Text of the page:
Now you might say, “Khanisha, it’s on you to let the theatre community know what you want to play.” EXACTLY what I thought! So I set up auditions where the company or the season was predominantly black (no mixed roles, remember) and I changed my monologues to ones that mentioned race. Want to know what happened?
At a major African-American Theater company I was told, “Your resumes makes you look Latino.” When I was a reader at a mainly white theatre company that was doing a contemporary African-American play, they couldn’t find an actor for a part that was my age (and, I thought, my type). I politely asked if I could read for the part. They told me that it would be a stretch to hire a Latina actor for the part. “I’m not Latina,” I said. “I’m black and white. I’m mixed.” The Artistic Director stormed out of the room. He did not like being corrected. Later he would call me out at a Q&A in front of a large audience for being too racially charged. (That, by the way, was the only conversation we ever had about race.)
Now you might be secretly thinking, Maybe it’s not your race. Maybe you’re not good. Fair enough, but I am good. Not the-world-should-know-I’m good-by-looking-at-me good, but I’ve spent my career training to be the performer I want to be. Questioning. Challenging. Failing. Pushing. And you know what? I’m good at what I do.
So ALL of this identity questioning led me to one answer: I have to write the stories I want to see in the world. I can’t sit on my butt wishing for better. Except, learning to be an exceptional writer, in some ways, has led to me sitting on my butt. Crafting. Rewriting.
The writing is not about acting anymore, although I am, and always will be, an actor. It’s about how surprising honesty can be. It’s about being invited into someone’s life instead of preaching rights and wrongs. It’s about acknowledging who I am to myself and not waiting for anyone else to do it.
The sweet beauty of it all, is that simply stating my truth has brought me to a group of people who are doing the same. For the second year in a row I am the Live Event Producer for the Mixed Roots Film and Literary Festival out here in Los Angeles. The festival was founded by true-to-life best friends Fanshen Cox and Heidi Durrow. Fanshen is a wonderful actress and filmmaker. Heidi is the New York Times bestselling author of The Girl Who Fell From the Sky. Dudes and dudettes, if you have not read this book, do yourselves a favor. It is a delight and a heartbreak.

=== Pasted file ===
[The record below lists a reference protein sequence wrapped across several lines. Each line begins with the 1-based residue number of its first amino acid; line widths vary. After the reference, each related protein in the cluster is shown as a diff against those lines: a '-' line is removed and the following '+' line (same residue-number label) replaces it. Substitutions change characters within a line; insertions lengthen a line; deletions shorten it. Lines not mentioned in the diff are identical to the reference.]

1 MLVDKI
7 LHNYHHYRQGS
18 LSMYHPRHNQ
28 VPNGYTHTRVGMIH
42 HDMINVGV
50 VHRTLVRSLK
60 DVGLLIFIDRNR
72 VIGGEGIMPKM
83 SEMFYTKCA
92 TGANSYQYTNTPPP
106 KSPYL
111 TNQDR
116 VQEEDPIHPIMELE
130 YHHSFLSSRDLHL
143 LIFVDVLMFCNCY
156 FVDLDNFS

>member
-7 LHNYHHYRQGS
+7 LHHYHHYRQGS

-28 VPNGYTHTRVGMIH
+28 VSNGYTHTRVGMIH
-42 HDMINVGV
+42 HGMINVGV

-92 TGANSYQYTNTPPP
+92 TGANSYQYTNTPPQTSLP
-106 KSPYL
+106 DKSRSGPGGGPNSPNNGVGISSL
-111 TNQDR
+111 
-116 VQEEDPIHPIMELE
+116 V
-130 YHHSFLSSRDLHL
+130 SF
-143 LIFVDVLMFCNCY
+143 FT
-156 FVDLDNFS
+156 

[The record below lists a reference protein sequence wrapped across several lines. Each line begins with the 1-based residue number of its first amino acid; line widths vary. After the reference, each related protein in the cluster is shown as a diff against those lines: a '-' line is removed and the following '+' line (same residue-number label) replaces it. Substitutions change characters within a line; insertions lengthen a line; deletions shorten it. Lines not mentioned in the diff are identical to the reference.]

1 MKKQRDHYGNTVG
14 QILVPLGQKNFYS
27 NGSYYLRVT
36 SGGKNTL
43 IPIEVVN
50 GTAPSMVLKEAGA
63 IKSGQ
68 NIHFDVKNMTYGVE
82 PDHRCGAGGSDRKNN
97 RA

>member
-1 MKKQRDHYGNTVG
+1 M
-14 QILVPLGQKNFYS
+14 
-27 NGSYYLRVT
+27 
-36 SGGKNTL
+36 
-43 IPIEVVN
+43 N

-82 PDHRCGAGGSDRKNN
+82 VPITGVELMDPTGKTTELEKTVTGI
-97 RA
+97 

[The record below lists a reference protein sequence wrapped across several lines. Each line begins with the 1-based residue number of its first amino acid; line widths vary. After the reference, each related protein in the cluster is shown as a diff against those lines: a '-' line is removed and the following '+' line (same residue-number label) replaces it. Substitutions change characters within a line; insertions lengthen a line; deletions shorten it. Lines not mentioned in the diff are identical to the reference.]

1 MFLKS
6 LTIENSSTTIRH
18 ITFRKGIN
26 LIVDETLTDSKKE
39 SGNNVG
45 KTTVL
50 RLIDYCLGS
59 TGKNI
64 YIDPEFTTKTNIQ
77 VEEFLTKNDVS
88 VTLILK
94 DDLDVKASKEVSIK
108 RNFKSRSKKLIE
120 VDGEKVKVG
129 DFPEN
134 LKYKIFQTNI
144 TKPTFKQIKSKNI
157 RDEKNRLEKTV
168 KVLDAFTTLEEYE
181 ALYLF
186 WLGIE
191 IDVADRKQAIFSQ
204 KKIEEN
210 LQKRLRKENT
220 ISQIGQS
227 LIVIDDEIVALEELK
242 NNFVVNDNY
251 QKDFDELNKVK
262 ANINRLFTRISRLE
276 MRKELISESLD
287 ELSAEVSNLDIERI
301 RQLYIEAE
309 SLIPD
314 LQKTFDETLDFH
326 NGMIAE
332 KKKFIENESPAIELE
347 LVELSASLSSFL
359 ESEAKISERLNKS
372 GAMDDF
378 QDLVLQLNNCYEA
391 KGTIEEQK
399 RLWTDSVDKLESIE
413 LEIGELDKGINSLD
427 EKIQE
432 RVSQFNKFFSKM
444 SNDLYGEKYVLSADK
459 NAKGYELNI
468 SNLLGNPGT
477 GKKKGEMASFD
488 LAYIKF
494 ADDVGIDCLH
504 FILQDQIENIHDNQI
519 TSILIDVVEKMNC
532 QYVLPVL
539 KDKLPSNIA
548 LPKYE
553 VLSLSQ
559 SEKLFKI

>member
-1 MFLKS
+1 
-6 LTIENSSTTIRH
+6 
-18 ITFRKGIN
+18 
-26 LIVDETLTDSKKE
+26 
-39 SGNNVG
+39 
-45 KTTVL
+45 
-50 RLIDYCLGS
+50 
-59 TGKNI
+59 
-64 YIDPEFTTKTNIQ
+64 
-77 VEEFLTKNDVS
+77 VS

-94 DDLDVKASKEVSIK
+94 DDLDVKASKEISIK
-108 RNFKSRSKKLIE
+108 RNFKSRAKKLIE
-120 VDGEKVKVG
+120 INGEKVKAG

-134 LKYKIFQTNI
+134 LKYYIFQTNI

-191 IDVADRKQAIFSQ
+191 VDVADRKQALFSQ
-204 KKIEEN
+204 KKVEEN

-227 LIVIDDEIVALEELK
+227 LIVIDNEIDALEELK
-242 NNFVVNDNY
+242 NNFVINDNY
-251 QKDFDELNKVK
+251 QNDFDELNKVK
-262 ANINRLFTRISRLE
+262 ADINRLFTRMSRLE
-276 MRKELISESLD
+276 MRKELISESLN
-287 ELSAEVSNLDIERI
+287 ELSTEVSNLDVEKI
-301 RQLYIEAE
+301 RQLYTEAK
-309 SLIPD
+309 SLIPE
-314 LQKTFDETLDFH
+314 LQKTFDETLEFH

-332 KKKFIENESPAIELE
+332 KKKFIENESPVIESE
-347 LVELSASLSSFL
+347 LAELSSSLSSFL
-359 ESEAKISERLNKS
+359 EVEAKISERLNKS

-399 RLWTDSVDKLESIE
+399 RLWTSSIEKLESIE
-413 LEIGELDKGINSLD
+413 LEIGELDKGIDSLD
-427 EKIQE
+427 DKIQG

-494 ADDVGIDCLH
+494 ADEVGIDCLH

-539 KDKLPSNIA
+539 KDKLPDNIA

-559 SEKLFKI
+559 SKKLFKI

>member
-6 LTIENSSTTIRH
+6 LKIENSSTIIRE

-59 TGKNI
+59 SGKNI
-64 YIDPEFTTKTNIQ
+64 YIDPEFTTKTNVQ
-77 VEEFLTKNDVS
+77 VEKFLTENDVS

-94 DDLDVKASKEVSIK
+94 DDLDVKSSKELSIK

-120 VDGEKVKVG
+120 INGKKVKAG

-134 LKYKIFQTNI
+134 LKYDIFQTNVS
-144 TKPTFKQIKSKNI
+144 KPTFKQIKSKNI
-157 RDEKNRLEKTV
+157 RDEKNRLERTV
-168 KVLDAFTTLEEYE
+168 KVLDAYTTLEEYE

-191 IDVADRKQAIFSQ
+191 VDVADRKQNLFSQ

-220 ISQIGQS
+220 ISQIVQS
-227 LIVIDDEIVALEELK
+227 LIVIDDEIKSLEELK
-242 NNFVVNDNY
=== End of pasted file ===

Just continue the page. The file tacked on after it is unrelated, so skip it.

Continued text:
These two amazing ladies were told repeatedly that there is no audience for mixed race people. Luckily, they are brilliant and stubborn. Knowing there was—and is—an audience, they created a space where it could show itself. Brilliant, no?
The result is a host of people sharing each other’s stories at the Japanese American National Museum in Los Angeles on June 15, 16, and 17. This festival is for EVERYBODY. If you are mixed, you love someone whose mixed, you know someone who’s mixed, or you love great storytelling, we will see you there.
Stop by and say hello. I’ll be that curly-headed mixed chick telling stories: body, paper, and soul.
photo: “Theater” by Alan Cleaver
This Is Where We Are: Stories Of Self And Acceptance
November 11 - 13, 2016
The Teal Room at Pub 626
1406 W Morse